Occupational Therapy Transtibial Amputation (BKA) Residual Limb Care

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Before the Stitches & Staples Come Out

  • Educate on positioning in bed and sitting. No pillows under knees.
  • Promote stretching in prone position if tolerable (no low back pain).
  • Provide sitting support for wheelchair – residual limb supports.
  • Educate on precautions (non-weightbearing on residual limb).
  • Educate on the purpose of dressing and bandage is to absorb moisture and protect the healing wound.
  • Cover and teach protection of residual limb during showers from water contact.
  • Remind staff to assist with daily dressing changes.
  • Practice transfers onto commode/toilet and shower chairs/benches.
  • Advocate for the timing of Rx and pain management.
  • Prevent and manage pain and phantom limb pain (diary, breathing, distraction, mirror therapy).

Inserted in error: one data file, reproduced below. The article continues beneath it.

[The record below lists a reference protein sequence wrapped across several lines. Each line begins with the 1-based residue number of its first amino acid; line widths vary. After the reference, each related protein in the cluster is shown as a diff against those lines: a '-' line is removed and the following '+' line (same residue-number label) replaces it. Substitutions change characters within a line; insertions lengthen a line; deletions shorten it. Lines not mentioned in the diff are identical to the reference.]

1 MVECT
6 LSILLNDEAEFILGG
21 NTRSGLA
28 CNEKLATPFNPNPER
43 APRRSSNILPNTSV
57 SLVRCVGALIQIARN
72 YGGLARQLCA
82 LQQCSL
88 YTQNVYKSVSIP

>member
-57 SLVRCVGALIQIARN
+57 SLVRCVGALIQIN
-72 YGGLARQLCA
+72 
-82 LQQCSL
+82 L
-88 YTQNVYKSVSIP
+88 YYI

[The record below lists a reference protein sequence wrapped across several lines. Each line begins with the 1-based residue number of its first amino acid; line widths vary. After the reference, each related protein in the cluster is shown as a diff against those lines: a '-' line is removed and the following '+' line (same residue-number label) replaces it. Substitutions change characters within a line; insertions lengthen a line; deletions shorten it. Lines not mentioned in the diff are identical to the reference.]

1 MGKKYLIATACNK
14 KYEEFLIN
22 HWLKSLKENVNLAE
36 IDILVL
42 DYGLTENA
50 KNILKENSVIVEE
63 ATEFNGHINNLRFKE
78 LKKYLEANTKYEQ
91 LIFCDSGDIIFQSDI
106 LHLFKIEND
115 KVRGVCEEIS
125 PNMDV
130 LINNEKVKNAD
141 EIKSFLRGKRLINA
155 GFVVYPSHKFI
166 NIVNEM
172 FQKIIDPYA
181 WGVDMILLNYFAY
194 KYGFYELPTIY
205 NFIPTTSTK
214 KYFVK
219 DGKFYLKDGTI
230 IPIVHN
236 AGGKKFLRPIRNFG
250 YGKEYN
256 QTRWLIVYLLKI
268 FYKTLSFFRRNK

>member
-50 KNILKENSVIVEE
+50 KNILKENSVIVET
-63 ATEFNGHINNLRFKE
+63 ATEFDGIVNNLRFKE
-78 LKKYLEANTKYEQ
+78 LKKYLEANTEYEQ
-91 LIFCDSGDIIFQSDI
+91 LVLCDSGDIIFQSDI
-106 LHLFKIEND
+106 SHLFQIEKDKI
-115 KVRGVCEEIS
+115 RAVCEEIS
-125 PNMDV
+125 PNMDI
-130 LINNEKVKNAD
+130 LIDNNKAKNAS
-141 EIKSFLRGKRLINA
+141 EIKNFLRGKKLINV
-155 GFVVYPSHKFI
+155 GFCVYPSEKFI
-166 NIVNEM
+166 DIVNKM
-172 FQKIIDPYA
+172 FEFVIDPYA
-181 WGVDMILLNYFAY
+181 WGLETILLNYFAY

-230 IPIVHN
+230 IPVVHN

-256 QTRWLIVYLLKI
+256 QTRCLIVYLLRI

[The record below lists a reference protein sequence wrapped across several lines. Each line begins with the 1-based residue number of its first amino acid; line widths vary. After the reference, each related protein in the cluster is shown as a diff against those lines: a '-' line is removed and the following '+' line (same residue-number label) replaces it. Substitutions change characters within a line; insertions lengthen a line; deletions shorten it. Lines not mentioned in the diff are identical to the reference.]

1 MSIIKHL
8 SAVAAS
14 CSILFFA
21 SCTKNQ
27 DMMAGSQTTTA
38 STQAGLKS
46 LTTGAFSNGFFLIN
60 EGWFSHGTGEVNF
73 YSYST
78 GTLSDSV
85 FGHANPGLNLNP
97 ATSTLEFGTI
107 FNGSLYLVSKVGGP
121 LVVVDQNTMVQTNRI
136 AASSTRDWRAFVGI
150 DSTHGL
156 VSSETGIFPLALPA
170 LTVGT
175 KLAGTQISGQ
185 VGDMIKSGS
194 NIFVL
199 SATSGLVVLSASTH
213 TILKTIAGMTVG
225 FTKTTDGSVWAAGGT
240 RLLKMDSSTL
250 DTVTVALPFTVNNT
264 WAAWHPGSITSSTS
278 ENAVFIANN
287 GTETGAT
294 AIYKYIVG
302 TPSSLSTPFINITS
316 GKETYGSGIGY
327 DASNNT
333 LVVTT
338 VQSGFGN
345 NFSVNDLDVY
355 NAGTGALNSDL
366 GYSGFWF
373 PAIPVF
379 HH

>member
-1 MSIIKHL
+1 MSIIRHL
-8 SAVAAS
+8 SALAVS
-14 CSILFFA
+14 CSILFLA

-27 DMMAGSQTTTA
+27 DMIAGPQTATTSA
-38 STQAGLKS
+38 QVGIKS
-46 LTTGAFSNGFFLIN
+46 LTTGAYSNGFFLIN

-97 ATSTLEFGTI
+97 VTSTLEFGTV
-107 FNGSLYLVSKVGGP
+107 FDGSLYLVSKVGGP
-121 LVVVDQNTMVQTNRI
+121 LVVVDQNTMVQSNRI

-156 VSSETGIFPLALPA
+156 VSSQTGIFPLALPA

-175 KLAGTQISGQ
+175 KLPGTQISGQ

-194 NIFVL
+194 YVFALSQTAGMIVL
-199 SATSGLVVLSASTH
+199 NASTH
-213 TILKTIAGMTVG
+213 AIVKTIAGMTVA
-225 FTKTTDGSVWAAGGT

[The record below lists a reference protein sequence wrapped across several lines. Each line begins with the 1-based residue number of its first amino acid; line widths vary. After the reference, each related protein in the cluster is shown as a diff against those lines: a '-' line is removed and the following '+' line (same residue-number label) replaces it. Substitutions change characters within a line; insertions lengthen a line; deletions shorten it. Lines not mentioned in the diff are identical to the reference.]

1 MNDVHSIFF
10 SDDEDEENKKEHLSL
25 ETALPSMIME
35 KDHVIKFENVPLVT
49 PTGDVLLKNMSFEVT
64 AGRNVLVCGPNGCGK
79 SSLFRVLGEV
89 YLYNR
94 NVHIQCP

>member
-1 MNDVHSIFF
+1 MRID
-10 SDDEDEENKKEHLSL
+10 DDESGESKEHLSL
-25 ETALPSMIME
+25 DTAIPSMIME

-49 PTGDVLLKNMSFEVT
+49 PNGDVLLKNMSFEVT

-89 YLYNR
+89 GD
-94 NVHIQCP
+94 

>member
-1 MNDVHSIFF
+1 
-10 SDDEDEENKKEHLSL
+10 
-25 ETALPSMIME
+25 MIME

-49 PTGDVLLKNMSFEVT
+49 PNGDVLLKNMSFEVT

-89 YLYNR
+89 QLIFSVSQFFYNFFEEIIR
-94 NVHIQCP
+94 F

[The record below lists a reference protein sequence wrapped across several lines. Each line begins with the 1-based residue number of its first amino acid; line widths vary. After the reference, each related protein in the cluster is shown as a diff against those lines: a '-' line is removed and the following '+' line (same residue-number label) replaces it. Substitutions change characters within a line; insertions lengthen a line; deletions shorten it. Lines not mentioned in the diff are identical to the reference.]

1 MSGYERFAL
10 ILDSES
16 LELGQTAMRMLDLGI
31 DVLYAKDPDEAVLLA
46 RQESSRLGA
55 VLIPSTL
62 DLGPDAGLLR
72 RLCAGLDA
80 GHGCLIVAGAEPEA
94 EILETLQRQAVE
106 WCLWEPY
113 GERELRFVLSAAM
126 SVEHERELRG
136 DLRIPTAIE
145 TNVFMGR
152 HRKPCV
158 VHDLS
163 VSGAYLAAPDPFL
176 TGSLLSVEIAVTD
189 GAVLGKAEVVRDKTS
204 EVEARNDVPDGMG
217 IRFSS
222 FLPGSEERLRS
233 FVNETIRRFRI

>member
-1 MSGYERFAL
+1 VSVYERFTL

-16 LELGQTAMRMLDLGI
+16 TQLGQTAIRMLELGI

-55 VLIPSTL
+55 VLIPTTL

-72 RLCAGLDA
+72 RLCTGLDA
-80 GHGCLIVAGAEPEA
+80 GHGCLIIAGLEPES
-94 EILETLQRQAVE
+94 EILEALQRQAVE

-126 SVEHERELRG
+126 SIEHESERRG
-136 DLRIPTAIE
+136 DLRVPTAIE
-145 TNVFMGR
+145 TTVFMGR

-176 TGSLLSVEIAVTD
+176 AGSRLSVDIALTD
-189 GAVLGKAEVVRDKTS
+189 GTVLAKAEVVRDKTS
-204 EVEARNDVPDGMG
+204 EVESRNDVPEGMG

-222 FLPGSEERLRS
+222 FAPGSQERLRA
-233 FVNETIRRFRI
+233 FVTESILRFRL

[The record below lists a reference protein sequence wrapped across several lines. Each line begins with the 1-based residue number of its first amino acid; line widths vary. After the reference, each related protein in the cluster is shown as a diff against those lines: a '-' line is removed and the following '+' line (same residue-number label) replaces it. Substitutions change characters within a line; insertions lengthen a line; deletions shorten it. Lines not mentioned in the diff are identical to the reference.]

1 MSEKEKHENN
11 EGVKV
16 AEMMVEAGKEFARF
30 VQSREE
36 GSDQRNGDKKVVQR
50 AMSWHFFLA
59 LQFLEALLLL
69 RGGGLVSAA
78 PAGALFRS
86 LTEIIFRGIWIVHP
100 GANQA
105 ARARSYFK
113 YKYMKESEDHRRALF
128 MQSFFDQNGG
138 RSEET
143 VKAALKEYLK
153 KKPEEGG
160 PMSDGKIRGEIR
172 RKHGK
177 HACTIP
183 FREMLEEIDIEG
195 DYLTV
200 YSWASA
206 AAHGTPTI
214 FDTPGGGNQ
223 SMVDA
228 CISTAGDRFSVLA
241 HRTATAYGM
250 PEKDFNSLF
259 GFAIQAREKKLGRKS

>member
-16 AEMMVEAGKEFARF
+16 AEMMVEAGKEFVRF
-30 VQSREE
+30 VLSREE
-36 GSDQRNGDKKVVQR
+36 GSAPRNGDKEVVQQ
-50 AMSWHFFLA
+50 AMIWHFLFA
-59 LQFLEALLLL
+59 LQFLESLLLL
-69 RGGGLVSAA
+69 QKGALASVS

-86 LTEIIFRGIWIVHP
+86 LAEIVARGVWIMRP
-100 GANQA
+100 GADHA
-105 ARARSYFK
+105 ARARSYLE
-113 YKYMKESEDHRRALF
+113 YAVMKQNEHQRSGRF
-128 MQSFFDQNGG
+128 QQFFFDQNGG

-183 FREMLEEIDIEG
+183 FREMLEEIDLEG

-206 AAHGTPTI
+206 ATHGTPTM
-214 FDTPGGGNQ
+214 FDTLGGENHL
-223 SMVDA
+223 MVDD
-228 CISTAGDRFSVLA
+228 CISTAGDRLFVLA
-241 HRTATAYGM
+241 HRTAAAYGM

• Strengthen non-involved muscles (shoulder, upper extremities, etc.)
  • Provide psychosocial support and resources for support groups.
  • Prevent infection control – educate others including staff to wash hands or wear gloves when coming into contact with healing site.
  • Promote healthy diet, smoking/alcohol/recreational drug cessation.

After the Stitches & Staples Come Out

  • Depends on MD – approximately 3 weeks after surgery.
  • Begin desensitization (massage, tapping, rubbing).
  • Encourage daily washing with soap and water, patting dry.
  • Introduce A/E including hand-mirror, long handle sponge, reacher.
  • Teach scar massage.

Family Support

  • Emotional support.
  • Assisting with ADLs and IADLs (including cooking, driving, lifting, transport of wheelchair and equipment).
  • Assisting with wound care in all phases of rehabilitation.
  • Helping with desensitization.

Figure 8 Wrapping

Figure 8 Wrapping Directions

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Phantom Limb Pain Causes

  • Being too tired
  • Putting too much pressure on the stump or parts of the arm or leg that are still there
  • Changes in the weather
  • Stress
  • Infection
  • An artificial limb that does not fit properly
  • Poor blood flow
  • Swelling in the part of the arm or leg that is still there
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Sources:

https://www.amputee-coalition.org/wp-content/uploads/2015/08/Care-of-Your-Wounds-After-Amputation-Surgery.pdf

https://medlineplus.gov/ency/patientinstructions/000050.htm

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